Damage claims from the 2010 Macondo well incident and crude oil spill and the federal government’s overall government spill response framework pose evolving, uncertain risks to the government and its Oil Spill Response Fund, the US Government Accountability Office said in an Oct. 24 report.
It warned that outlays from the fund could reach the $1 billion per incident limit despite BP PLC, the well’s operator, paying more than $700 million of state and federal cleanup costs as of May 31. Federal and state cleanups are under way, and agencies continue to submit costs for reimbursement, GAO said.
“However, the full extent of these costs, particularly related those related to environmental cleanup, may not be fully realized for some time,” the report noted. More than $626 million had been paid from the fund as of May 31, it noted.
The report said GAO recommended in November 2010 that Congress consider setting a fund per incident cap based on net outlays (expenditures less reimbursement) instead of total expenditures. The congressional government watchdog service also recommended that Congress extend the per barrel tax collected for the fund. The tax is scheduled to expire in 2017, it said.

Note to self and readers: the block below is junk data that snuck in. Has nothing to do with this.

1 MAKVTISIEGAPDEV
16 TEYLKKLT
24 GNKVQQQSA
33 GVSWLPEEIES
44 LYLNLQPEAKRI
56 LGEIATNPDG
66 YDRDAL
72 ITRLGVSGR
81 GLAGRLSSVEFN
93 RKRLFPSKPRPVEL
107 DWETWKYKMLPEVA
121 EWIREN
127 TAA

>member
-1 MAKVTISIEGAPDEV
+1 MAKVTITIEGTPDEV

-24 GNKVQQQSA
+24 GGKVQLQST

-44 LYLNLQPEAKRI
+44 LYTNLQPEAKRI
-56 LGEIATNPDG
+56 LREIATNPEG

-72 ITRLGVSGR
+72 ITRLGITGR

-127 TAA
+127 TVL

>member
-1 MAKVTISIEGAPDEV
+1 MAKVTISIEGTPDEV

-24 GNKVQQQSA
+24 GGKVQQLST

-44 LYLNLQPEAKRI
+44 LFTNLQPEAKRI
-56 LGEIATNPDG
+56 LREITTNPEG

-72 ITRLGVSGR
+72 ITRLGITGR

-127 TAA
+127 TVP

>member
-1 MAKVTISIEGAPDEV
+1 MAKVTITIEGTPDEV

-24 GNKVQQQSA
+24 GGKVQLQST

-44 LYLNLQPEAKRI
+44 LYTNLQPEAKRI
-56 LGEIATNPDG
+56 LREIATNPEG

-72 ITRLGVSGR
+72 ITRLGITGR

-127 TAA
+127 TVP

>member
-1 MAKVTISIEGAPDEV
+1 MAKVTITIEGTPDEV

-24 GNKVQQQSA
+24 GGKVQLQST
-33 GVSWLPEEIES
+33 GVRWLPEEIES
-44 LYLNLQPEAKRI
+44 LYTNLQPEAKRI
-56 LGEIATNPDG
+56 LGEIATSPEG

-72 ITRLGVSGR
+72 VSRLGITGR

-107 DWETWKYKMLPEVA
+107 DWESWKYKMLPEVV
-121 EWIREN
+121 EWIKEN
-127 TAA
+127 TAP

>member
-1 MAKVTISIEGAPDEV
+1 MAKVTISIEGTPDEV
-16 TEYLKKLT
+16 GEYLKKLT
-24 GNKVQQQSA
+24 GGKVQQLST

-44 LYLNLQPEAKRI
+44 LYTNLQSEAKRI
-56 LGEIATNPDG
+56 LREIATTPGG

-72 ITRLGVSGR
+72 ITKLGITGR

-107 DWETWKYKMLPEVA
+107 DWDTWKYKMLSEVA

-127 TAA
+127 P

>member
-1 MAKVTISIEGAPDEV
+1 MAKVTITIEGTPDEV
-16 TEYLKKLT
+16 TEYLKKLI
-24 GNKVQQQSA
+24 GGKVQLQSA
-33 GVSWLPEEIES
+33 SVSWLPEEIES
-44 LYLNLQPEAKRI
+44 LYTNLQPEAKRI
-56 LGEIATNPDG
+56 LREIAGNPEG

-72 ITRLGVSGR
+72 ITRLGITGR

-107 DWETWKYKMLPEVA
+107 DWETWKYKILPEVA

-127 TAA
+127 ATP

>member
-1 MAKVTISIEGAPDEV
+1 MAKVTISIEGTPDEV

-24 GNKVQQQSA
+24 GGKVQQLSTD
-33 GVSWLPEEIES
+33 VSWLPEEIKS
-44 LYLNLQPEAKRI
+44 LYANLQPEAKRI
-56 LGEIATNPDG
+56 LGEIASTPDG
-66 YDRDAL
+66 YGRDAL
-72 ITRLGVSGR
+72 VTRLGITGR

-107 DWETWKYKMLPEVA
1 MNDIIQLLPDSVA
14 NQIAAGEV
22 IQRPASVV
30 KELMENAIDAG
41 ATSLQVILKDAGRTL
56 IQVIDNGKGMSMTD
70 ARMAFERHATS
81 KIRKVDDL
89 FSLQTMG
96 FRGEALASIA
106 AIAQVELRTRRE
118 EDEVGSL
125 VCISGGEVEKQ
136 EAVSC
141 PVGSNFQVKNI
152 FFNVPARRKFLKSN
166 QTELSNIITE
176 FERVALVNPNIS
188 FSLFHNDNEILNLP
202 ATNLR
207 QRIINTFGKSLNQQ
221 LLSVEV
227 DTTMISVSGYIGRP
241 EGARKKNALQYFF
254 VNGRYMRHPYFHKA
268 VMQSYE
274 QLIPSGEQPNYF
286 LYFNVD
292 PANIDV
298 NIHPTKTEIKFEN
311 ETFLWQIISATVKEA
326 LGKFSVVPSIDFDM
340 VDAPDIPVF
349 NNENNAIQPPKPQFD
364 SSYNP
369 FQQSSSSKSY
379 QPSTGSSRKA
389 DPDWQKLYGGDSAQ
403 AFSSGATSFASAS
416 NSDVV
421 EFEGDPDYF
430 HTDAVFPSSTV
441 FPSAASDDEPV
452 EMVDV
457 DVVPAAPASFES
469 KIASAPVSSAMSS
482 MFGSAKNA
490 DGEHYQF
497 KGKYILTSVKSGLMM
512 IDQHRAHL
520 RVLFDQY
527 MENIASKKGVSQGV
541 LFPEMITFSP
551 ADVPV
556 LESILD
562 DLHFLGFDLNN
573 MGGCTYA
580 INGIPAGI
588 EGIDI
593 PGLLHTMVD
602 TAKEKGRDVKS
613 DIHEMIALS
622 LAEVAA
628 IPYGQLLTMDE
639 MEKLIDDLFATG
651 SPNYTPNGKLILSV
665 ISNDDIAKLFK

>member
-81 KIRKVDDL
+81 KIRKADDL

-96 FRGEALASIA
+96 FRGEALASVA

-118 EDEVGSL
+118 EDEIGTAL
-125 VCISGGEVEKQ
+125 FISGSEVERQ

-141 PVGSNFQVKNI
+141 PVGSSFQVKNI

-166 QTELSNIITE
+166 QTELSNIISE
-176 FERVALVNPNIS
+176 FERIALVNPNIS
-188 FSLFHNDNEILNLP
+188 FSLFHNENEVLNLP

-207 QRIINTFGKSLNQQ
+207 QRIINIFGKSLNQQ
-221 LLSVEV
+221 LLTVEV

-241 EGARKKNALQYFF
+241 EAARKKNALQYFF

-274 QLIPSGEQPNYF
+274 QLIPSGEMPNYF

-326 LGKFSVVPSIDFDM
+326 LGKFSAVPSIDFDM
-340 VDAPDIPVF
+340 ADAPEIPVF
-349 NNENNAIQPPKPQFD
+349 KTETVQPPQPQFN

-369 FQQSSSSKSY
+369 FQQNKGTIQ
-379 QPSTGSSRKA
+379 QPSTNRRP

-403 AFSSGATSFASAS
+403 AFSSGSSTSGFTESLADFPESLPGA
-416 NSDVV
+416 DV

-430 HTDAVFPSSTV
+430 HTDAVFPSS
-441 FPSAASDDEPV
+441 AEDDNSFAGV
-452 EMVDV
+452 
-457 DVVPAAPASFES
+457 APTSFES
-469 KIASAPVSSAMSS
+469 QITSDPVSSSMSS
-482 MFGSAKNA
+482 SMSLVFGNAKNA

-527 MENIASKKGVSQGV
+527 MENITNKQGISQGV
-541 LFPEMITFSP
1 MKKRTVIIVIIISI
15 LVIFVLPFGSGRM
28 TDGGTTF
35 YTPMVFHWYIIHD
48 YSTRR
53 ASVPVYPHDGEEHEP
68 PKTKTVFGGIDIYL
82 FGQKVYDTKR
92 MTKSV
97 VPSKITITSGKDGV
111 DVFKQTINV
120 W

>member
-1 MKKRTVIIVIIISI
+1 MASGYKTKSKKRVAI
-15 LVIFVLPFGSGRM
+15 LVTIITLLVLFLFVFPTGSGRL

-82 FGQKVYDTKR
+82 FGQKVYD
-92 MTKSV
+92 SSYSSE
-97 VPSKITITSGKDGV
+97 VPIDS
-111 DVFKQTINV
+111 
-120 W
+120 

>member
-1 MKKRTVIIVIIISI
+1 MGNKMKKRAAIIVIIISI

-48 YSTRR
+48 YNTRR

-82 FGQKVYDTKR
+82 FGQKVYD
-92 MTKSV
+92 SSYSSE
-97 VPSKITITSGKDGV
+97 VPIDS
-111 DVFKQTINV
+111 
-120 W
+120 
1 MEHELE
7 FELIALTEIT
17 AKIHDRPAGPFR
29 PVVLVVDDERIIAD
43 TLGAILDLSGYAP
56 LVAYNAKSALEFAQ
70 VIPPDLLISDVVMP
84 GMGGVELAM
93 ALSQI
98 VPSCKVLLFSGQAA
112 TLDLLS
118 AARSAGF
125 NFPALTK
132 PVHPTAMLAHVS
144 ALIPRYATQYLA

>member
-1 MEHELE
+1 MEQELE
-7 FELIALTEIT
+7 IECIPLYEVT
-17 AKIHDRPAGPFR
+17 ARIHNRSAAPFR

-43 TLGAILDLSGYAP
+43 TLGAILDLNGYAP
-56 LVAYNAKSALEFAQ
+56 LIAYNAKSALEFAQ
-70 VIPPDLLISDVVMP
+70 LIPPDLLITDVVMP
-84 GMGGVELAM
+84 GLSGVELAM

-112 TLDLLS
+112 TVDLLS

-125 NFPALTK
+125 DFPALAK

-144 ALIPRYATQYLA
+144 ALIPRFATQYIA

GAO also found that the US Coast Guard’s processes for paying claims and reimbursements following the accident and spill were appropriate and properly documented. It said that it made four recommendations to establish and maintain appropriate cost reimbursement procedures for the fund. The USCG changed its operating practices to reflect lessons learned responding to Macondo-related claims and updated its reimbursement procedures, but has not yet updated procedures for processing significant claims, the report said.
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